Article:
Thursday Book

Winged Victory - V.M. Yeates

Tom Cundall is a pilot flying Sopwith Camel scout planes in France, 1918. The novel methods of aerial warfare have stabilised somewhat, and with four months experience, he's avoided becoming part of the terrifyingly large fraction of flyers who die during training or on their first few missions. It's not a pleasant lark, certainly, and Tom is no hero or 'jingo', but he's confident that he can see out a war that, after the entry of America, seems to be close to its finish.

Of course, with American troops pouring into Europe, Germany knows that it will have to move soon if it is to stand any chance of winning. When the inevitable offensive arrives, Camel squadrons are ordered to bomb and strafe the advancing troops. Suddenly, Tom's experience in the air counts for nothing, suvival becoming a matter of simply failing to occupy the same point in space and time as any of the thousands of machinegun bullets being fired from the ground. For one reason or another, it seems that Tom's last few months flying on the Front will be the ones to see him physically or psychologically undone.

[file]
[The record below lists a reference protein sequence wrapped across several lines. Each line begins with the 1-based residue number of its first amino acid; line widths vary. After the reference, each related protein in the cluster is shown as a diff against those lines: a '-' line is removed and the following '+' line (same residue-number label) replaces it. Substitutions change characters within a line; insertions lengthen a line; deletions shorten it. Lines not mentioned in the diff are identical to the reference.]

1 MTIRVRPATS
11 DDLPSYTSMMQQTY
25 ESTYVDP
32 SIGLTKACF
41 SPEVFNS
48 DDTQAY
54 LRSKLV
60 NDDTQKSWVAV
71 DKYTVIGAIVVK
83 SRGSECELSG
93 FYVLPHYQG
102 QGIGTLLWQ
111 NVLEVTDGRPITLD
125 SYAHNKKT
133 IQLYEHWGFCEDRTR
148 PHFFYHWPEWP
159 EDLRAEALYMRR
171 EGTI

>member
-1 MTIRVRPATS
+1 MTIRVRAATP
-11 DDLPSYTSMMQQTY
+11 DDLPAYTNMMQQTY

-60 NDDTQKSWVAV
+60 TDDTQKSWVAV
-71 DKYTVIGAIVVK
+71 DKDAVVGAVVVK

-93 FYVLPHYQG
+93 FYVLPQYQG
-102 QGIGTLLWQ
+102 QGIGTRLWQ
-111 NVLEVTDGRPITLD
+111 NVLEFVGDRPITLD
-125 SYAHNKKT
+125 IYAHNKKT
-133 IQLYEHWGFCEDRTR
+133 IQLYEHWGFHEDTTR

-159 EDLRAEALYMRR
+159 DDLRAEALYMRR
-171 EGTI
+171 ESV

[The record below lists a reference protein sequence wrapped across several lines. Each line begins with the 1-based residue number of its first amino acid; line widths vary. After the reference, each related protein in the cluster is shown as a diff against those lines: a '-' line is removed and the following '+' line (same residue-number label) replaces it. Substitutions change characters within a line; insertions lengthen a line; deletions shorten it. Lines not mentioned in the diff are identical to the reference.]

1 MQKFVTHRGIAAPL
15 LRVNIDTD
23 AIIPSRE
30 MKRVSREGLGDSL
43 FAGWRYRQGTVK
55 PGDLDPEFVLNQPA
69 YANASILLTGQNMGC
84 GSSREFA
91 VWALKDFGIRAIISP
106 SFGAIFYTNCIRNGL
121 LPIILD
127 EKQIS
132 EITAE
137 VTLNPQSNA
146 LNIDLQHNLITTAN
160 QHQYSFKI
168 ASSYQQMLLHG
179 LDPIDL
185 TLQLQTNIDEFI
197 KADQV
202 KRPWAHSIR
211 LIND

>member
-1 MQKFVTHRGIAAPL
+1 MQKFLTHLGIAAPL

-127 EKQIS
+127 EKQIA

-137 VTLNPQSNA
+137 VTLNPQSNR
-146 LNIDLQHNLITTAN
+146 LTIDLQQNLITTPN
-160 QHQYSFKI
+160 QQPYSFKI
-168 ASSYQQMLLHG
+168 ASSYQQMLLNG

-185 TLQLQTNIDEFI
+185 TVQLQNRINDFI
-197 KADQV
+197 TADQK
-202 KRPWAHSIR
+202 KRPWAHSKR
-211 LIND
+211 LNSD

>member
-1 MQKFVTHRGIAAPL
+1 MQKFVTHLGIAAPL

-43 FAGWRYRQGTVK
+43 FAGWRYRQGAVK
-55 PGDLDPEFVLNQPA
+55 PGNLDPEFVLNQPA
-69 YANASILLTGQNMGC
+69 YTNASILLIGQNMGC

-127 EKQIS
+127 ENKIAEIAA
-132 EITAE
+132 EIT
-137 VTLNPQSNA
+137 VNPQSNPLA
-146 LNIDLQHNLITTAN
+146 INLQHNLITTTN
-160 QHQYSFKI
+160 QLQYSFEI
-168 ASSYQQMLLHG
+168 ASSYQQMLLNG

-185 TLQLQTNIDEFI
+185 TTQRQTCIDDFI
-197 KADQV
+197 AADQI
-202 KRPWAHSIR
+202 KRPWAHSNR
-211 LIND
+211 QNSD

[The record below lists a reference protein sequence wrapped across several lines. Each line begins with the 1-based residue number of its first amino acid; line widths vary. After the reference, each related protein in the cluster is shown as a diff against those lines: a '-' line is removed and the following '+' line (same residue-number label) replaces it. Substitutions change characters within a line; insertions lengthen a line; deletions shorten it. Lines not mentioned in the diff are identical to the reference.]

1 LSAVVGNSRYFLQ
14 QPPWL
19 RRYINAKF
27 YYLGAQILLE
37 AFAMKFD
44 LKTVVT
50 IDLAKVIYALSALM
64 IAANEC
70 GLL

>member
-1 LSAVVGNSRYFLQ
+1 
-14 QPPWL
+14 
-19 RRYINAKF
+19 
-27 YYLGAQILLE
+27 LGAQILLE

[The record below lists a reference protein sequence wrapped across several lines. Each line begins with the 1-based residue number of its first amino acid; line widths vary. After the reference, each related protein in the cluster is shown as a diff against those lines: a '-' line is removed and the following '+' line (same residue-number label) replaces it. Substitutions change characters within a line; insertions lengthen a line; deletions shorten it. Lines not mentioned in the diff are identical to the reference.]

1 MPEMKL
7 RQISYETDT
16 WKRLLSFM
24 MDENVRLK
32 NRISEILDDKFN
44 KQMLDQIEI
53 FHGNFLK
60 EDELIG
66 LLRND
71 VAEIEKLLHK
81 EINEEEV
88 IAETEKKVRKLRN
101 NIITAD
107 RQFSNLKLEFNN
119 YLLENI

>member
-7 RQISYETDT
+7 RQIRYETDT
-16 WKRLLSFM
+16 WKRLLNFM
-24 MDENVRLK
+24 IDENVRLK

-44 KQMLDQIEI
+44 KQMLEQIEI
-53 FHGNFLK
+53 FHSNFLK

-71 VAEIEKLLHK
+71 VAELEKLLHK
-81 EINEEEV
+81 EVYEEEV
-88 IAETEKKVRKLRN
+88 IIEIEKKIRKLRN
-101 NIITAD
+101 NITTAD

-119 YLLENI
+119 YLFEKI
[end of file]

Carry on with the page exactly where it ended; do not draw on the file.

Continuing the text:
Yeates wrote Winged Victory in 1933, hospitalised for the tuberculosis that would kill him a year later. The book was initially praised, and then forgotten; briefly revived by pilots during the Battle of Britain, who adored its uncompromising realism; and then out of print for the rest of the century. Only after seventy years of praise from historians citing it as an honest, realistic and almost autobiographical novel, did it finally seem to catch on, now readily available to anyone interested in the First Air War. For example: me.

And if that is your interest, this book will certainly see you well served, but it deserves to be far more widely read than that. Although the operational details of the Royal Flying Corps (and then, midway through the book, the Royal Air Force) are fascinating, they're merely the backdrop for a deeply human story that mixes satirical farce with the blackest of humour, and the most terrible tragedies with a spark of vicious wit. It's a platonic love story between three fast friends, whose brilliant and terrible philosophies and politics make up pages of inspired or ridiculous banter, and whose tragedies are heart-wrenching. It's a portrait of the toll of war on lives and minds. And its a historical indictment of the way that millions of men across Europe suddenly started killing one another, as efficiently as possible, for four long years.

No comments: